The Comprehensive Plan: A Guide to the Future

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Thursday November 19, 2015

The planning commission presented the city council with an overview of the Comprehensive Plan at a joint meeting on Thursday, November 12. A city council public hearing and a public work session following the hearing has officially been warned for Tuesday, December 15 at 6:30 p.m.

The Planning Commission had previously held a public hearing for the entire 2016 Comprehensive Plan on October 20, and for changes to the Education section on October 27. There was a high turnout at the commission’s November 10 meeting, which resulted in the planning commission making specific changes to the Education section and including language about east/west roads.

planning c)ommission Chair Jessica Louisos kicked off the meeting with a general overview of the Comprehensive Plan. She explained that it was a guide to the future, and that while it’s often viewed as just a guide for land use, it’s also used as a guide for seeking grant funding, Public Service Board review, and Act 250 review. She walked councilors through the key sections of the Plan, including the introduction, Community Assessment, and Future Land Use; she also reviewed the goals for the city. Paul Conner explained the Regional Planning Commission’s guidelines and standards for confirmation of the municipal planning processes and approval of municipal plans.

“The way it’s presented is fantastic,” praised Council Chair Pat Nowak. “You’ve made it extremely easy to go through.”

Leading up to this presentation, Vice Chair Tracey Harrington explained how the public process has been handled. In addition to the regularly-warned meetings, the commission set up three informal public input sessions earlier this fall; there was one meeting during the day on September 22, an evening meeting on September 22, and a Saturday meeting on October 3, in order to get as many people involved as possible.

Both verbal and written, the commission received an extensive list of comments organized into categories and laid out in a spread sheet, courtesy of the planning staff.

“Thank you to all the members of South Burlington who came out and provided feedback on the Plan,” Harrington said.

Not all comments could be incorporated in the 2016 Plan, but the commission will send a resounding “thank you” message and include those items on their list of topics to address for next round.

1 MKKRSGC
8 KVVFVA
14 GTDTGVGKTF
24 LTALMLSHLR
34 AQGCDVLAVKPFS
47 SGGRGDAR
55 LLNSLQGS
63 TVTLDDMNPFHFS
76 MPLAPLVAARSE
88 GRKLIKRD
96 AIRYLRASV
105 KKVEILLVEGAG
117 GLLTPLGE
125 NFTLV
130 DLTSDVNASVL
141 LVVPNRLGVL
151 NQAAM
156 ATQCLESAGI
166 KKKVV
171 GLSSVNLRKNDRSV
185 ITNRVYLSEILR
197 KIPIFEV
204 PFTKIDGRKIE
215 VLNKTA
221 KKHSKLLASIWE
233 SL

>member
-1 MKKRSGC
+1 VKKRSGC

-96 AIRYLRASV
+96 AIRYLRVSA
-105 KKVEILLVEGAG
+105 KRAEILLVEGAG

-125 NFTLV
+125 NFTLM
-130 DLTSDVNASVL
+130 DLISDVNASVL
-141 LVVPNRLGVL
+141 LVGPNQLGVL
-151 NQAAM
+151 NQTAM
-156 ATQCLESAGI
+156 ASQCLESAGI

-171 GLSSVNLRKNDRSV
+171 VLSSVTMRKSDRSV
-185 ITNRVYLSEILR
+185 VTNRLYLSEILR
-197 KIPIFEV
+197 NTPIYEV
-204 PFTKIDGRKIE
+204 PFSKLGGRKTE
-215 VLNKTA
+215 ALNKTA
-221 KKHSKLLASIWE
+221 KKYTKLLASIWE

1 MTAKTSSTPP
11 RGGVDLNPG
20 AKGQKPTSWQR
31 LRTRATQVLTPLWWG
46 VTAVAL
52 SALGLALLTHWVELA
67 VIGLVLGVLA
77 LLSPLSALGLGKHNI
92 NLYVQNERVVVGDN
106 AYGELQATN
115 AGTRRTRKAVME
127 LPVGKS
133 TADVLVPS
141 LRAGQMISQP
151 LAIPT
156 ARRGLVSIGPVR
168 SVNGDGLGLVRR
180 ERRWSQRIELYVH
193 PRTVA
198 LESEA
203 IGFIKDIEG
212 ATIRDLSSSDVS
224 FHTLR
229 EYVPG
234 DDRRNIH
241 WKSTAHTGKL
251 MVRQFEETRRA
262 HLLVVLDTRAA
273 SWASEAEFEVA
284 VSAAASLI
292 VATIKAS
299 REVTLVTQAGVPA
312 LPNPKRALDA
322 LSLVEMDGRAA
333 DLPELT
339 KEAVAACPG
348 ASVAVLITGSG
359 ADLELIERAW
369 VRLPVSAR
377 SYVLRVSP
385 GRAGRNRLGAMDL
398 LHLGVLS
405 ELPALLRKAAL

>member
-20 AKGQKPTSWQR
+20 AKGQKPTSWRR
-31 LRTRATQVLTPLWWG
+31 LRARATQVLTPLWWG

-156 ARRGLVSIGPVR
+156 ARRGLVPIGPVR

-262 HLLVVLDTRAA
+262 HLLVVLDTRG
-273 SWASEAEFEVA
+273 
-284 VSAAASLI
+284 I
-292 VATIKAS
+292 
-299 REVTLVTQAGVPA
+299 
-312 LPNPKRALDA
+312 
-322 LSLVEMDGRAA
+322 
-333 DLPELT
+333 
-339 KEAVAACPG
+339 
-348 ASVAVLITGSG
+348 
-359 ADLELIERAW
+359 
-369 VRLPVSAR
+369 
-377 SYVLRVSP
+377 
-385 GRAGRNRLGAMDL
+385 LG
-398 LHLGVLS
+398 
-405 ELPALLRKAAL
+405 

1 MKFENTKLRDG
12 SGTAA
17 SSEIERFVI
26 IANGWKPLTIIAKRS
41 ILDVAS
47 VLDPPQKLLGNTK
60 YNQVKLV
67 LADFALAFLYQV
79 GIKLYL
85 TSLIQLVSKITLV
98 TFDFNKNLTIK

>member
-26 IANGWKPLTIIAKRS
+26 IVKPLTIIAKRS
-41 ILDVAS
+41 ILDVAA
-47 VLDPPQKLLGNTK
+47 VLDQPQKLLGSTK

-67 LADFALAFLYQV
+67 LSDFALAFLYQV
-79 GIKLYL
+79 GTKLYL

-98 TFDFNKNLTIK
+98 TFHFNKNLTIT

Following Harrington, Commissioner Bernie Gagnon took the helm for the third part of the presentation, which was an overview of the future land use map.

The map “doesn’t just look at density,” he said, “but it provides guidance to our Land Development Regulations (LDRs) on how we want development to be distributed to the city as a whole.”

Gagnon also pointed out the Shelburne Road and Williston Road corridors, explaining that the 2001 version defined things in terms of commercial uses but this version recognizes the value of infill development, transportation corridors, etc.

The map displays a range of colors signifying different land use categories and degrees of intensity. Green is very low intensity - primarily open space, yellow is low intensity - primarily residential (single family) orange is medium intensity - residential to mixed use, blue is medium-high intensity - primarily non-residential, and red is higher intensity - primarily mixed use.

Furthermore, there are areas that are still undergoing studies, such as the Chamberlin neighborhood. The Chamberlin Neighborhood Airport Committee is working to define the neighborhood’s future, and therefore, the planning commission decided to not designate a density/land use category and left it white on the map.

Councilors and commissioners then spent time speaking about a range of topics, including the Spear Street Extension, state expectations in regards to the Education section, and view corridors.

City council is required to hold at least two public hearings. If there are any substantive changes made during this process, then council must supply a copy to the city clerk and to the planning commission, and the commissioners must evaluate that change for consistency. Staff recommended that the council gather all possible changes, submit them to the planning commission for review, then warn a second hearing for January with those changes incorporated, Conner said. If there are changes council wants made after the second public hearing, a third public hearing must be warned.

The current Plan expires March 9. Cities and towns in Vermont are not required to have a Plan, but if it were to expire, it would mean the city is ineligible for grants, programs, activities, and consideration in certain state proceedings, according to the staff memo provided to city council and as referenced by Louisos.

Councilor Meagan Emery moved to warn the first city council public hearing on the Comprehensive Plan, as presented that night, for 6:30 p.m. on Tuesday, Dec. 15. Councilor Chris Shaw seconded, and the vote was unanimously in favor.

SOURCE: Miranda Jonswold, Correspondent